The great thing with open camera systems these days is that you don’t have to rely on the camera manufacturer themselves to get a high-quality lens.
Gone are the old days where Sigma, Samyang or Tamron lenses were relegated to amateurs. Today, these brands match the camera manufacturers in their image quality, performance and construction, and lens ranges like the Sigma ART range have a reputation for their uncompromising image quality.
One only has to look at the work from Sigma Ambassador Meg Loeks to realise that the full capability of these lenses is well beyond the realms of some of us mere mortals.
As a part-time macro user who mostly takes product shots of camera gear, spending $1,000 on a macro lens isn’t an option for me.
Whilst I have the usual case of GAS, I am also endowed with the occasional bit of common sense – despite what my wife thinks about the extraordinary amount of gear I’ve accumulated over the years.
So when I looked at the Sigma 70mm f/2.8 ART (Sony lens mount), I saw it as the best compromise between quality and price, along with a focal length that is suited to what I do.
As mentioned above, the vast majority of my personal use cases for the Sigma 70mm f/2.8 ART are product photos of camera gear. While great for the intended purpose, it’s not an ideal thing to include in a lens review: having photos of other lenses to demonstrate the quality of a lens would be confusing, to say the least.
As a result, I’ve tried to get some more conventional macro shots specifically for this review. Let’s take a look to see if this Sigma is the best value macro lens for Sony shooters in 2022.
Table of Contents
Sigma 70mm F2.8 DG Macro ART | Specs
- Sharpness and image quality
- Build quality
- Protruding lens when focusing
- Focus by wire manual focus
- A built-in adapter as opposed to native FE mount
- Retails for around $470
- Sony E-Mount/Full Frame Lens
- Dimensions 0.8mm× 105.8mm/ 2.8in.×4.2in.
- Weight 515g/18.2oz
- Maximum magnification ratio: 1:1
- Aperture range of f/2.8 – f/22
- 13 Elements in 10 Groups
- Rounded 9-Blade Diaphragm
- Dust and splash-proof construction
- AF/MF switch; Focus by Wire
- Focus range limiter switch
Build & Ergonomics
Sigma has done an outstanding job of giving their ART lenses a premium feel, starting with the clean white packaging and the good quality padded soft case.
This extends through to the construction of the lens which is a solid, well-constructed beast with the potential to be used as a self-defence weapon if you are ever cornered in a dark alley armed with only your Sigma Art lens.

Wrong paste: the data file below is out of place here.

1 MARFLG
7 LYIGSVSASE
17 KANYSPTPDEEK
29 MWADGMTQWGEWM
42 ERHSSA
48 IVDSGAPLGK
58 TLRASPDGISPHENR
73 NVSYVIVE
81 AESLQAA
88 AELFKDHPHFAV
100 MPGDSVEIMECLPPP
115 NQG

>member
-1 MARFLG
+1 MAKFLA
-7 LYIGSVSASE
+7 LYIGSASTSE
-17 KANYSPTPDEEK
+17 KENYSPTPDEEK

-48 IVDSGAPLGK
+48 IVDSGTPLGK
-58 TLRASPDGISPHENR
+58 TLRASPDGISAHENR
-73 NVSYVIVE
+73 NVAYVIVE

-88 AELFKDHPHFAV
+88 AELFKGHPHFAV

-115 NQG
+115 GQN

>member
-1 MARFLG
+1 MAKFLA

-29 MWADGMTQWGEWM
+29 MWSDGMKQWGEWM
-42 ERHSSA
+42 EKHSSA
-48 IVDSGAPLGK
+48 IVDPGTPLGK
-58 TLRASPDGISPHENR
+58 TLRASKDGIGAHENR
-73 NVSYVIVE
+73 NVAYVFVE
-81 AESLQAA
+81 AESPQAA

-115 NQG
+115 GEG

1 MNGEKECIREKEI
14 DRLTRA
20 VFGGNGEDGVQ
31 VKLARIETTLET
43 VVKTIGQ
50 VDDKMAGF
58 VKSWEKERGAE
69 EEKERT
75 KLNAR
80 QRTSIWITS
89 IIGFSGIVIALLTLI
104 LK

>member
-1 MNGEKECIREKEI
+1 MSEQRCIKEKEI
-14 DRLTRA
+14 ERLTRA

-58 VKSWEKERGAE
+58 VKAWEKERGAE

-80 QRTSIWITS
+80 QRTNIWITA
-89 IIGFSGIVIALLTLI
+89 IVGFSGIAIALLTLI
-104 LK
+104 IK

The construction is all metal with the exception of the hood which is plastic.
As with most macro lenses in the modern era, you will find switches to allow you to switch between manual and autofocus, along with a focus range limiter that allows you to move between three defined settings. For macro, these are critical as it’s not unusual to see a macro lens hunting through the entire range.
Whilst the newer lenses from Sigma like the 45mm f/2.8 are designed specifically for mirrorless, the first Sigma FE Mount lenses are the “designed for DSLR” versions with an adapter built in, and the Sigma 70mm f/2.8 ART falls into that category.
As a result, the lens is just under an inch longer than the DSLR version, with a hollow tube on the camera mount side of the lens to accommodate the difference in the flange plane.
This will obviously change in time as Sigma releases some dedicated mirrorless lenses through their alliance with Panasonic and Leica.
Some people may be put off by the protruding lens tube when focussing the lens. For the most part, this is covered by the hood when you are using one, and should not impede the performance of the lens.
It is sometimes offputting for the subject depending on what you are shooting.
Macro lenses generally have a fairly horrendous autofocus reputation. The Sigma 70mm f/2.8 ART isn’t going to win any awards as a sports lens, however, it is adequate for the task when compared to my previous macros.
Like most Sony mount lenses, AF performance will depend a little on the camera you have it mounted on, with some performing better than others when it comes to low light and face/eye detect.
I find it fairly good under most conditions, however, in extremely low light, eye and face detect are largely unusable. This should not be a problem for a lens of this type.
The lens does produce a substantial amount of noise by modern-day lens standards, and as a result, could be unsuitable for videographers.
Many Sony users are using their macro lens in manual focus because focus peaking offers more control when shooting macro.
My personal preference is to set the focus manually and rock slowly to get the object into focus as opposed to trying to keep the object in focus. I don’t use tripods for the type of macro work I do as I find it too time-consuming to evaluate the fall off of light at a variety of angles.